Homo floresiensis, better known as the “hobbit” (named after the small characters from the Tolkien novels), was found on an island near Indonesia. The remains consisted of a skull, one arm, hips and legs. This creature was just under four feet tall with a small brain pan in the skull. It was identified by evolutionary anthropologists as a missing link during the time when humans’ brains grew larger. An artist’s drawing showed this creature as an ape-like, hair-covered beast carrying a crude spear, but curiously with a thoughtful look on the face perhaps to make it appear more “human.” Evidence of stone tools and mastery of fire was found nearby. Some scientists have suggested this one skull was of a dwarf/pygmy or an individual with microcephaly. Discoverers conducted a comparison between this one sample and ten other “modern human” skulls and nine microcephalic skulls. Poor methods of comparison resulted in inconclusive results, but strongly favored the assertion that this was a modern human with either dwarfism or microcephaly. Strangely, no pygmy/dwarf skulls were compared in the study. One sample does not a species make. But, all too often, to evolutionists it does.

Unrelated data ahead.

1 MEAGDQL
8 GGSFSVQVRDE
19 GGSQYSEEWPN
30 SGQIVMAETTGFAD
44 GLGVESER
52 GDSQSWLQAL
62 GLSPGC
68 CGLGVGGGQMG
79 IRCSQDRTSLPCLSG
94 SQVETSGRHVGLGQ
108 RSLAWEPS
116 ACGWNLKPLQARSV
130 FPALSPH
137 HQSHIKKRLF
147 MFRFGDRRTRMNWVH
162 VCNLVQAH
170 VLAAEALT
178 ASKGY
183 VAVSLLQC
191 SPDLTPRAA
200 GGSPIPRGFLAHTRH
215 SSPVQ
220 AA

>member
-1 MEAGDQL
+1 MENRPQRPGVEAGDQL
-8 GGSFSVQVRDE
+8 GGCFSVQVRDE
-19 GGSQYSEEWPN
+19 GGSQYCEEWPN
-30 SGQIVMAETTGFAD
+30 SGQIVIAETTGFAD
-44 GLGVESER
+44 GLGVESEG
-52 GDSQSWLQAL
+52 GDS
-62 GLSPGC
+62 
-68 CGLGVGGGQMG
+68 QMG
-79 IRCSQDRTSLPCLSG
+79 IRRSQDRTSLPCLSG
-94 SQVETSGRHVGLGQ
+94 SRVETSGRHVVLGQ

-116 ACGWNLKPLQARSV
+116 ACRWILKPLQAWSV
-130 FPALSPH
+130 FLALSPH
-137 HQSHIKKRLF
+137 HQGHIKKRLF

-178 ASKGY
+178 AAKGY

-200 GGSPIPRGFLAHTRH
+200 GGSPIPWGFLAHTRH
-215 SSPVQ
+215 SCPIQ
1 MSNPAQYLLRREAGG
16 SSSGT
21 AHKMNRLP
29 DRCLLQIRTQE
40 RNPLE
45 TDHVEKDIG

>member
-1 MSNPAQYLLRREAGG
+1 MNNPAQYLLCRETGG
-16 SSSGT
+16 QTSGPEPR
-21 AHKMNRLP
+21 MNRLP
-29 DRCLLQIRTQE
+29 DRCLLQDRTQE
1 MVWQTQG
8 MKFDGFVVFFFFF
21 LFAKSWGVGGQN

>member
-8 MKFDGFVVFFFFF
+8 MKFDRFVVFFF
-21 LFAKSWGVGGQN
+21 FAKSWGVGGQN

Falk, D.; Hildebolt, C.; et al (February 2, 2007). “Brain shape in human microcephalics and Homo floresiensis”. Proceedings of the National Academy of Sciences 104 (7): 2513.